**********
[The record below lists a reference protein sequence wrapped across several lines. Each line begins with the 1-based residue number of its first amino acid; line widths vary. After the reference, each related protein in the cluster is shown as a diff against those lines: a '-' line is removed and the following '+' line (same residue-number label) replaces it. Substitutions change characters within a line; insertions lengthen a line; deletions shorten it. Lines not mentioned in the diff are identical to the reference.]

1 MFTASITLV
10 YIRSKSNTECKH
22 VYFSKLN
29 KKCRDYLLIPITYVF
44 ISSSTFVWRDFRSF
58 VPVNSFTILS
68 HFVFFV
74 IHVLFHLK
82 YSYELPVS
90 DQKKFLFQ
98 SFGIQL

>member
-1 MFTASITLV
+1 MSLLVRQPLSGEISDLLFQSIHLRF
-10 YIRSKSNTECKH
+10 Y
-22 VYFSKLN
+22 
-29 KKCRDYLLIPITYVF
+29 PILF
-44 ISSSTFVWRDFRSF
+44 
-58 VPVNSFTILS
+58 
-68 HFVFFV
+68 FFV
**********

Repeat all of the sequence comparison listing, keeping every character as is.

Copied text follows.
[The record below lists a reference protein sequence wrapped across several lines. Each line begins with the 1-based residue number of its first amino acid; line widths vary. After the reference, each related protein in the cluster is shown as a diff against those lines: a '-' line is removed and the following '+' line (same residue-number label) replaces it. Substitutions change characters within a line; insertions lengthen a line; deletions shorten it. Lines not mentioned in the diff are identical to the reference.]

1 MFTASITLV
10 YIRSKSNTECKH
22 VYFSKLN
29 KKCRDYLLIPITYVF
44 ISSSTFVWRDFRSF
58 VPVNSFTILS
68 HFVFFV
74 IHVLFHLK
82 YSYELPVS
90 DQKKFLFQ
98 SFGIQL

>member
-1 MFTASITLV
+1 MSLLVRQPLSGEISDLLFQSIHLRF
-10 YIRSKSNTECKH
+10 Y
-22 VYFSKLN
+22 
-29 KKCRDYLLIPITYVF
+29 PILF
-44 ISSSTFVWRDFRSF
+44 
-58 VPVNSFTILS
+58 
-68 HFVFFV
+68 FFV